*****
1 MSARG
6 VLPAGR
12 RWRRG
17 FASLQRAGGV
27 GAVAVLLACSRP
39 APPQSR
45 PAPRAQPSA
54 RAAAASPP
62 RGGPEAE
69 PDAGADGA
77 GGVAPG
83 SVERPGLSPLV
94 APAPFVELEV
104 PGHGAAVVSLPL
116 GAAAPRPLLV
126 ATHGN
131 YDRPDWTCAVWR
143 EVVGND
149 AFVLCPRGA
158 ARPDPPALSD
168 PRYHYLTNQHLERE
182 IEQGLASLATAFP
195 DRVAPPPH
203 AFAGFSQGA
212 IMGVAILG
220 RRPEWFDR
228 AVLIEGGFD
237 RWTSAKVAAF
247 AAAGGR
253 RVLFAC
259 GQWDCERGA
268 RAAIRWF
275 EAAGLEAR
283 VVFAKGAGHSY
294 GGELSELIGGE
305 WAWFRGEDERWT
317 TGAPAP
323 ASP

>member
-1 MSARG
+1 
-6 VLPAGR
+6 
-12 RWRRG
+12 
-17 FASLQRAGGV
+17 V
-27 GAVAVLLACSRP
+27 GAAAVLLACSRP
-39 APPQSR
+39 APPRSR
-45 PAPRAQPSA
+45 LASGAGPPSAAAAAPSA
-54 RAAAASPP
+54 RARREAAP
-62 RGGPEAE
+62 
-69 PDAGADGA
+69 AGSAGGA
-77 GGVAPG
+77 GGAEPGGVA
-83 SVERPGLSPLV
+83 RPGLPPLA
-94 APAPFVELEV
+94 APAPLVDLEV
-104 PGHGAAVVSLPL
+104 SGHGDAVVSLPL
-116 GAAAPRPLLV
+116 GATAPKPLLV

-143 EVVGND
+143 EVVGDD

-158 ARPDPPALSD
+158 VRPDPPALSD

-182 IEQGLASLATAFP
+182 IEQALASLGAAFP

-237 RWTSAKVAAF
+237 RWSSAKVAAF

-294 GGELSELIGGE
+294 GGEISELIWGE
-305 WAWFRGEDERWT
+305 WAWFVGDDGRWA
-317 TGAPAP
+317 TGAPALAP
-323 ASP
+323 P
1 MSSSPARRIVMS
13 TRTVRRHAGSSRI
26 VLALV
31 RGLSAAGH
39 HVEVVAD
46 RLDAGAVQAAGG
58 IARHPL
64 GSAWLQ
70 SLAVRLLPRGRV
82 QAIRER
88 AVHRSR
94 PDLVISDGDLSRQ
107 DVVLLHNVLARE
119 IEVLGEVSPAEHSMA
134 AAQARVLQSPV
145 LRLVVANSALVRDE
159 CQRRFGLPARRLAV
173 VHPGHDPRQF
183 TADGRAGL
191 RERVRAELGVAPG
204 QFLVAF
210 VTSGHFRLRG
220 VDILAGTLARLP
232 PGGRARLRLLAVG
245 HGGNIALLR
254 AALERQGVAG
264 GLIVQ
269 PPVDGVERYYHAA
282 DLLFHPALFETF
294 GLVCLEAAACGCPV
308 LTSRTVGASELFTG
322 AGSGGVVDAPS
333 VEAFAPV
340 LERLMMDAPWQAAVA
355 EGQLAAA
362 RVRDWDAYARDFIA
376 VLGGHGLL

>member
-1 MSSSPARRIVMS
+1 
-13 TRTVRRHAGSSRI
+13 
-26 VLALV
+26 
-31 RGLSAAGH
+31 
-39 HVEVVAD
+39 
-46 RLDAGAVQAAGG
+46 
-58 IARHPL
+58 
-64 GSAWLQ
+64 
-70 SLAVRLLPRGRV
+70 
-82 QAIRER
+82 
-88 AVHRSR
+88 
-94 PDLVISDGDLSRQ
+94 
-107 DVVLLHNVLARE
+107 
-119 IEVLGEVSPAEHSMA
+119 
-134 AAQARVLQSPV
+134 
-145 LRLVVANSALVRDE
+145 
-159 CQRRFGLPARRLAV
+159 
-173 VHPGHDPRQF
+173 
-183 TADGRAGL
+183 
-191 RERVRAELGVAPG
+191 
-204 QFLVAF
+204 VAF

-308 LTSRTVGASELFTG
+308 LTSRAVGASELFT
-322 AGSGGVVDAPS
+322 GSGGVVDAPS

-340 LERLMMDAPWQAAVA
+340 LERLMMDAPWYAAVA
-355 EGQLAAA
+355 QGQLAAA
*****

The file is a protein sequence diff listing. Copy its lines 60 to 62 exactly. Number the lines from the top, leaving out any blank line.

-77 GGVAPG
+77 GGAEPGGVA
-83 SVERPGLSPLV